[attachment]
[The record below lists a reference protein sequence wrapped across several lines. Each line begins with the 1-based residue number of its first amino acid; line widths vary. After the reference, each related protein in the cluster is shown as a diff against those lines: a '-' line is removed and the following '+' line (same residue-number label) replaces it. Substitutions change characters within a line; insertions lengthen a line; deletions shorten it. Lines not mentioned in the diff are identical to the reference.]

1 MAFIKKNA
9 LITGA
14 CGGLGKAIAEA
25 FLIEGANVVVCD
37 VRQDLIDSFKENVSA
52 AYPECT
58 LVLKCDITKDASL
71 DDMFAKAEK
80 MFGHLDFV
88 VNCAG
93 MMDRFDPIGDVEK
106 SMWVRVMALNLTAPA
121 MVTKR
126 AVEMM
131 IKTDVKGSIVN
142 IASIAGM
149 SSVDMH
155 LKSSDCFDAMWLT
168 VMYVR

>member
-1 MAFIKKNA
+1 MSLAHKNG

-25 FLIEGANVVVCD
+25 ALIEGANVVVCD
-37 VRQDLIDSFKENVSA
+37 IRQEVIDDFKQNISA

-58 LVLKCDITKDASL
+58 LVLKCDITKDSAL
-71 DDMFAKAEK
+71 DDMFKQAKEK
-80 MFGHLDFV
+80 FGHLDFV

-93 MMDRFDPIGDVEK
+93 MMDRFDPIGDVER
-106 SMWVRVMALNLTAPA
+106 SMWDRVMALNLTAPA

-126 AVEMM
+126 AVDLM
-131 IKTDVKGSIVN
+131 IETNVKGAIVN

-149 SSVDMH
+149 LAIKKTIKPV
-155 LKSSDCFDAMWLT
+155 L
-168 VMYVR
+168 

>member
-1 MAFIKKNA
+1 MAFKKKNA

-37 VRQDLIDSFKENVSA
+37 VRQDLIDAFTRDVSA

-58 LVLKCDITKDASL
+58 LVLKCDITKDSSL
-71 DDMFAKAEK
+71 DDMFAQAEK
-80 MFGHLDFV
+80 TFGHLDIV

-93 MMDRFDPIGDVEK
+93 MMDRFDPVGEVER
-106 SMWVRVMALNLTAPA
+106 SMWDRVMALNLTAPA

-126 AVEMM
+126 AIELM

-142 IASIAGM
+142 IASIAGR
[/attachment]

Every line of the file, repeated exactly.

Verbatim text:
[The record below lists a reference protein sequence wrapped across several lines. Each line begins with the 1-based residue number of its first amino acid; line widths vary. After the reference, each related protein in the cluster is shown as a diff against those lines: a '-' line is removed and the following '+' line (same residue-number label) replaces it. Substitutions change characters within a line; insertions lengthen a line; deletions shorten it. Lines not mentioned in the diff are identical to the reference.]

1 MAFIKKNA
9 LITGA
14 CGGLGKAIAEA
25 FLIEGANVVVCD
37 VRQDLIDSFKENVSA
52 AYPECT
58 LVLKCDITKDASL
71 DDMFAKAEK
80 MFGHLDFV
88 VNCAG
93 MMDRFDPIGDVEK
106 SMWVRVMALNLTAPA
121 MVTKR
126 AVEMM
131 IKTDVKGSIVN
142 IASIAGM
149 SSVDMH
155 LKSSDCFDAMWLT
168 VMYVR

>member
-1 MAFIKKNA
+1 MSLAHKNG

-25 FLIEGANVVVCD
+25 ALIEGANVVVCD
-37 VRQDLIDSFKENVSA
+37 IRQEVIDDFKQNISA

-58 LVLKCDITKDASL
+58 LVLKCDITKDSAL
-71 DDMFAKAEK
+71 DDMFKQAKEK
-80 MFGHLDFV
+80 FGHLDFV

-93 MMDRFDPIGDVEK
+93 MMDRFDPIGDVER
-106 SMWVRVMALNLTAPA
+106 SMWDRVMALNLTAPA

-126 AVEMM
+126 AVDLM
-131 IKTDVKGSIVN
+131 IETNVKGAIVN

-149 SSVDMH
+149 LAIKKTIKPV
-155 LKSSDCFDAMWLT
+155 L
-168 VMYVR
+168 

>member
-1 MAFIKKNA
+1 MAFKKKNA

-37 VRQDLIDSFKENVSA
+37 VRQDLIDAFTRDVSA

-58 LVLKCDITKDASL
+58 LVLKCDITKDSSL
-71 DDMFAKAEK
+71 DDMFAQAEK
-80 MFGHLDFV
+80 TFGHLDIV

-93 MMDRFDPIGDVEK
+93 MMDRFDPVGEVER
-106 SMWVRVMALNLTAPA
+106 SMWDRVMALNLTAPA

-126 AVEMM
+126 AIELM

-142 IASIAGM
+142 IASIAGR